Madison Mahre, 14, works on hockey drills during a 6 a.m. private training session with Patrick Houlihan at the IceFourm in Duluth in February. Mahre wears her jersey from the U16 AAA Team Pittsburgh. (Staff Photo: Brendan Sullivan)
Madison Mahre will head to St. Cloud, Minn., this week as one of just 36 defensive players in the country selected for USA Hockey’s national girls Under-14 camp.
If she were a little bit older, the camp would be a chance to make the U.S. U18 national team which competes at the World Championships. Mahre just finished eighth grade at Greater Atlanta Christian and, at just 14, is a year too young to make that team. But the camp is a tremendous first step toward accomplishing her ever-expanding goals.
“This first year is to get my age group set up, get the feel for it and next year really get into it,” Mahre said. “I heard it’s really hard. All the other girls there want the same thing as you.
“It’s fun but it’s very hard. You come out with a new need to work harder.”
Commitment isn’t really an issue for Mahre. Since spring when her season on the AAA Fire boys team ended, Mahre has skated four and five times a week, spending countless hours working on her game. In April she was one of just two eighth-graders invited to a prestigious Canadian hockey camp on Kelowna, B.C., which had 17 NCAA coaches in attendance.
She was even asked to come up early to work out for three days with the hosting academy’s elite players. Seven hours each day of skating and conditioning which led up to the actual camp.
“It was really nerve-wracking,” Mahre said. “It’s hard. It’s some of the top girls in the nation and they’re all in high school. One girl was picked as the best (prep) defenseman in the world.
“It was a little intimidating at first. It’s amazing what they do up there.”
It was yet another chance for Mahre to measure herself against players from traditional hockey hotbeds.
“Down South is not exactly the best competition for girls hockey,” Mahre said. “It was pretty scary, but I felt like once I got in the swing of things, I kept in mind there were girls four years older than me and girls who had been playing far longer.”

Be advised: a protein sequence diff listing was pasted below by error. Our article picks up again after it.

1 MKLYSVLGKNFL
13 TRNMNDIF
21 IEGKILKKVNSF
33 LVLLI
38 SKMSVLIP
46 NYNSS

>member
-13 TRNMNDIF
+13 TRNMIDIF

Mahre started playing hockey less than five years ago.
“It was a big thing for me, playing in that camp with all the college coaches,” Mahre said.
It was only recently that Mahre was introduced to the idea of going to boarding school — she’s headed to St. Paul’s in Concord, N.H., on a Merritt Scholarship in the fall — and she’s already starting to think about colleges.
“I hadn’t seriously started thinking about it before,” Mahre said. “But really that camp told me, I was really surprised — I thought I’d be the worst one out there. And I think I did pretty well.
“There were a few times where I was hard on myself because the competition was amazing. It was definitely good for my mental game. It was difficult, but I think I compared really well for my age group. I wasn’t the best one out there, but it was good because I know what I need to work for.”
When she returned home, Mahre went right to work preparing for for the national camp district tryouts. Mahre was picked from there to go to St. Cloud., Minn., for a camp that begins Friday and runs through next week. She will compete against 50 or more girls her own age from all over the U.S.
After that, it’s tryouts for a new club team. The U16 girls team she played on out of Pittsburgh is too far away from her prep school and she was invited to try out for one of the best U16 teams in North America, Assabet Valley, which has become a virtual pipeline to the U.S. National team.
Then, after a couple weeks of family vacation overseas, it will be off to St. Paul’s in September to start prep school.
“You know, it’s been going pretty well,” said Mahre, who has been going with the flow as opportunities unfold in front of her.
“I’ve been winging it pretty much,” the straight-A student said. “Two or three years ago, I knew exactly where I was going, which teams I was going to play on.”
Now, because of her hard work and innate talent, a whole world of possibilities are there for the taking. As her private skating coach Ray Hemms predicted, Mahre may one day indeed be the first Southerner to play for the U.S. Olympic team.